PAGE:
Another option would be to build in two flues in the masonry divider and then put in a high-efficiency, one-sided wood heating, zero-clearance fireplace on the great room side and a small, free-standing gas or wood stove on the porch side. Or more practical from the heating perspective would be to have a true masonry fireplace custom made that would gently heat the home. It too could be designed with two flues so that the porch side had a regular glassed-in wood fireplace for ambient burning. http://www.mha-net.org/masonry-heaters/ , http://www.tulikivi.com/USA-CAN
  18. mcollect

    mcollect Member

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    Olivesmom

    That picture was taken before we had the Jotul installed. The screen is on the back side . It makes cleaning a snap 10* job. Remove the screen undo the thimble and clean from the bottom up. No more climbing the roof fro my wife, I am scared of heights after falling twice.We built it as a vacation home, now it is going to be our retirement home.
    We had it designed by some local architects, when they first started tier firm. Now they are out of sight. Check out some of their other work, Zigersnead.com
  19. Olivesmom

    Olivesmom New Member

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    With regard to the floorplan, I failed to mention that we will not be doing any if the screened porches as they don't make much sense in our climate. I will likely also remove the sunroom off the kitchen too.

    As far as he house size goes, I do not feel that 3500 sq ft is exceptionally large. I lived in a home slightly larger than that and it didn't feel too big. Our current home is 2,000sq ft and it is too small for us, though a livable floorplan. We have two small kids and I'd like to have a couple more (maybe).I have no qualms whatsoever about having the kids upstairs. I definitely want the master on the main as this is our forever home.

    I just saw some info on masonry heaters and they have me intrigued , so I have lots to think about.

  20. Margomania

    Margomania New Member

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    Hi Olivesmom,
    I have been looking for a double-sided, wood-burning, free-standing stove for the same purpose - but we do not want the investment of a full fireplace with foundation costs etc..
    We are building a new home and we had a Hearthstone gas stove in the home were selling. We loved it and thought we would be able to find a wood-burning one with double sides easy enough. Wrong!
    I did however find a place that will ship to the U.S. in case this is something you want to look at. Here is an example photo. I haven't contacted them yet since we are not ready for it but here is the link.
    http://www.ashgrovestoves.com/


    [​IMG]
    ScotO likes this.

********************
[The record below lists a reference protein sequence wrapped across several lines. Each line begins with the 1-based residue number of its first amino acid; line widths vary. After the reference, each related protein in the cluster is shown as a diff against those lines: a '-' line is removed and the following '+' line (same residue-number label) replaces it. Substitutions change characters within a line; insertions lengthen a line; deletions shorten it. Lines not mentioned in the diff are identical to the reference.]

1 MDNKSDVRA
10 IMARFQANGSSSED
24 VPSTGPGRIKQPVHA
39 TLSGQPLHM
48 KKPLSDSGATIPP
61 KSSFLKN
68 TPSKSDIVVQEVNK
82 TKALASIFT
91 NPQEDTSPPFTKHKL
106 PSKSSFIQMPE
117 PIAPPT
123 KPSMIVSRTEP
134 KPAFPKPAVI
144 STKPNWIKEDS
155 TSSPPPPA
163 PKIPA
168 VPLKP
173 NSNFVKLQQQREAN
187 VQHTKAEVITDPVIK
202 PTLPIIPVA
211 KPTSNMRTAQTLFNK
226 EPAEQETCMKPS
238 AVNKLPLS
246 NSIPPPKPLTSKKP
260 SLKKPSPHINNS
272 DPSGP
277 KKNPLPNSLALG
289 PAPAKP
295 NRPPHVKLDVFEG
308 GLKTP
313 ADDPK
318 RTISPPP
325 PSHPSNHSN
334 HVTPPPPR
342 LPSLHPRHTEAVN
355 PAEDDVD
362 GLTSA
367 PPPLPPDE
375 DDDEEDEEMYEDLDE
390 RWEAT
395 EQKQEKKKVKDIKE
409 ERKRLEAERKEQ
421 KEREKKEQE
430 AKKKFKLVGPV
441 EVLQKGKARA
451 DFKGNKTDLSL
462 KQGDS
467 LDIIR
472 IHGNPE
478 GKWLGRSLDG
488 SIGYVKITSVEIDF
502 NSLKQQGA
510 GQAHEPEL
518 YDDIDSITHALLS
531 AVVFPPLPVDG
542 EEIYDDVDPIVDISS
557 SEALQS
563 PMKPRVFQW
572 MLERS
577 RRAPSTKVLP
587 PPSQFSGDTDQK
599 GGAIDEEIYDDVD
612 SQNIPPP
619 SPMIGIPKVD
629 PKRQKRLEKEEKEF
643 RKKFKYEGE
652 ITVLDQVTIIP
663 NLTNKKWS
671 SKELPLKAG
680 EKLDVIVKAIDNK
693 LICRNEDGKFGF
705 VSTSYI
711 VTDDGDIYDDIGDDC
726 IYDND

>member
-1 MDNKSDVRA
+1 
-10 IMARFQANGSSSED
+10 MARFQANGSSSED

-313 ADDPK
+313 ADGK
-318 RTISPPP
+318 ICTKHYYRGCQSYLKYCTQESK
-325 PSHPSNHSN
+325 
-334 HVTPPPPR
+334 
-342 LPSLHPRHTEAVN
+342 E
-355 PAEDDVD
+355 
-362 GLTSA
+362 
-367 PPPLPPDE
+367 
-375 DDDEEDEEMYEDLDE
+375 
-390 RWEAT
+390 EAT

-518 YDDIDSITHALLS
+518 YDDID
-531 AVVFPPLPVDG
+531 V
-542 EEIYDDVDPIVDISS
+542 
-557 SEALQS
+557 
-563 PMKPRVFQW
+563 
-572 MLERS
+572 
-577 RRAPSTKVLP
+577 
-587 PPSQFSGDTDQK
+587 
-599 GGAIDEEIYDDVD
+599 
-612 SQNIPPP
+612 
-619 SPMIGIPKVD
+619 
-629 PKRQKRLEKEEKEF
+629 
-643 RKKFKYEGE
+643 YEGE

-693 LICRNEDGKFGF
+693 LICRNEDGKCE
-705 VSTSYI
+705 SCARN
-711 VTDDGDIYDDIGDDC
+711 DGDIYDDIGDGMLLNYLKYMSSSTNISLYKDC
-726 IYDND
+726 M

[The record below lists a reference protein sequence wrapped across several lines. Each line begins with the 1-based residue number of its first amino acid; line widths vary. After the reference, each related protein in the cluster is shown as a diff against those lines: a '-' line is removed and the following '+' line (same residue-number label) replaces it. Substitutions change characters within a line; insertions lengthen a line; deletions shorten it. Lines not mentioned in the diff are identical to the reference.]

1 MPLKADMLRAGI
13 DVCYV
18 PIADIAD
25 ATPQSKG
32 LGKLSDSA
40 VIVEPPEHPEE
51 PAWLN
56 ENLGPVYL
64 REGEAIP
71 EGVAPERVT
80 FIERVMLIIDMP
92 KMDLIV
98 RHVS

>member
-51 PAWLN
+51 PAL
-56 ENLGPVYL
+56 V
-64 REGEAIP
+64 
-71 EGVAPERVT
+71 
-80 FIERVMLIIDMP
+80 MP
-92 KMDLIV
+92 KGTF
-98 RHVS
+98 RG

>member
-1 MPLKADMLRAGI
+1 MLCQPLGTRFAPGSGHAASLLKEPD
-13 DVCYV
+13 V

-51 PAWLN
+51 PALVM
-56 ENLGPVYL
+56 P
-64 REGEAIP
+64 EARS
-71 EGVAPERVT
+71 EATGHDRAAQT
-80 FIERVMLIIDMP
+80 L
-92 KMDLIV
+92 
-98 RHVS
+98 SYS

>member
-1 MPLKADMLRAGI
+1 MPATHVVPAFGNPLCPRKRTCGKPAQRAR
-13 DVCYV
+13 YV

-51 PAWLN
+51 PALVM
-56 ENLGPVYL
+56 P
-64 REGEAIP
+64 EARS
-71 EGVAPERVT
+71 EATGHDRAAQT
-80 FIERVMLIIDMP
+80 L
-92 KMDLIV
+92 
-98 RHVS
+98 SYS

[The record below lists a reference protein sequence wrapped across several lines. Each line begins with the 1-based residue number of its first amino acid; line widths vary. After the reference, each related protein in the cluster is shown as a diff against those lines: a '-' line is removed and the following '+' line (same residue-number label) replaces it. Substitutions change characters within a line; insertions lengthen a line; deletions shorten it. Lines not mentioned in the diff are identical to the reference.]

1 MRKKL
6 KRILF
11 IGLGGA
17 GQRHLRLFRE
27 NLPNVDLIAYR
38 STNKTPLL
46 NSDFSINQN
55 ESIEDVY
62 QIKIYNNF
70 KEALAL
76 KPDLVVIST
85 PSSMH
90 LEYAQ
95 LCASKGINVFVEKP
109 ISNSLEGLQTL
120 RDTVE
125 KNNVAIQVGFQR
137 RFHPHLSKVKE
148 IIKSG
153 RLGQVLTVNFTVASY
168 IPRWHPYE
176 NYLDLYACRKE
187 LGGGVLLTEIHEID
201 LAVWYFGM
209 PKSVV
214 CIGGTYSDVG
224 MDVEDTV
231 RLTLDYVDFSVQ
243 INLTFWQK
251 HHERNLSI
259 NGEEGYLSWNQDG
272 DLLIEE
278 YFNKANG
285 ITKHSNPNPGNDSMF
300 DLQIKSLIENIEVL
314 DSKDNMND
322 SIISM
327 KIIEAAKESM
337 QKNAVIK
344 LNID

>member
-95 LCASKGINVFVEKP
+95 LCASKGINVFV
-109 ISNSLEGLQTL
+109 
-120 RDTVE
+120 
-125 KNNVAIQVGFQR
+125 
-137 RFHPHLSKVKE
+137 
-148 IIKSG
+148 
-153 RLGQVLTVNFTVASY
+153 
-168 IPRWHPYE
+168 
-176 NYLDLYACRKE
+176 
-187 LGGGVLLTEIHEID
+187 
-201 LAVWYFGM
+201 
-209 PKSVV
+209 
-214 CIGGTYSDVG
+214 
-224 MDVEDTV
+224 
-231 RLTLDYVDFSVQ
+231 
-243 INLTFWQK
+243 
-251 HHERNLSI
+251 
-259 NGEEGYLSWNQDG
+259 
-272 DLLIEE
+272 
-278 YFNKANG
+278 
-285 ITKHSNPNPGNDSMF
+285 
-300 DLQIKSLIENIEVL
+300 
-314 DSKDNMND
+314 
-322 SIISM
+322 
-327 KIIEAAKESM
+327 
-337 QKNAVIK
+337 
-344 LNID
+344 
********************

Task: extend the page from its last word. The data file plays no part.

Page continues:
21. eclecticcottage

    eclecticcottage Minister of Fire

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    I can't help with the two sided part.

    I just have some food for thought on placement for you.

    My grandparents built a home on a lovely lot, with a rear living room overlooking a few acres. Nice big picture window on the rear wall, made nearly useless by fireplace placement, imo. NOW, the fireplace was probably a masonry type, with the stone wall it was in being at least 15' long and 5-6' deep. The stone was in the kitchen, dining rooms and living room, the only fireplace opening was in the living room. A hot fire for a while and the stone acted as a heat sink and worked really well for heat. BUT...it was opposite the window, so you couldn't enjoy the fire and the outside at the same time.

    When we looked at homes, this was something we ran across more than once. The Cottage offered, imo, a nearly perfect option. We took out the old stove that was in a corner, replaced two windows with sliding doors and put the new stove between the two, offset so the TV would fit next to it on the wall above the wood box. As I type, I am watching the snow fall on the lake, the fire in the stove and Property Brothers (they need a fireplace education btw) on TV.

    It's your home...but just consider if you want to look outside and see the flames at the same time or not. My grandparents fireplace was an amazing heater and it was nice, but it just didn't allow you to enjoy it and the location at the same time.
  22. hotjava66

    hotjava66 Member

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  23. Billybonfire

    Billybonfire Feeling the Heat

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    Hi,
    double sided woodstoves are a very attractive feature, sure they must be available in the US somewhere.
    We have a Yeoman Devon single door woodstove, great stove, they also make double sided stoves (not sure if they sell in the US though).
    Here is a link to their website, may give you some ideas.
    http://www.yeoman-stoves.co.uk/traditional-stoves/double-sided-stoves.aspx
    Good luck with your new home, the layout looks fantastic.

    Billy.
  24. NW Walker

    NW Walker Member

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  25. joe boncha

    joe boncha New Member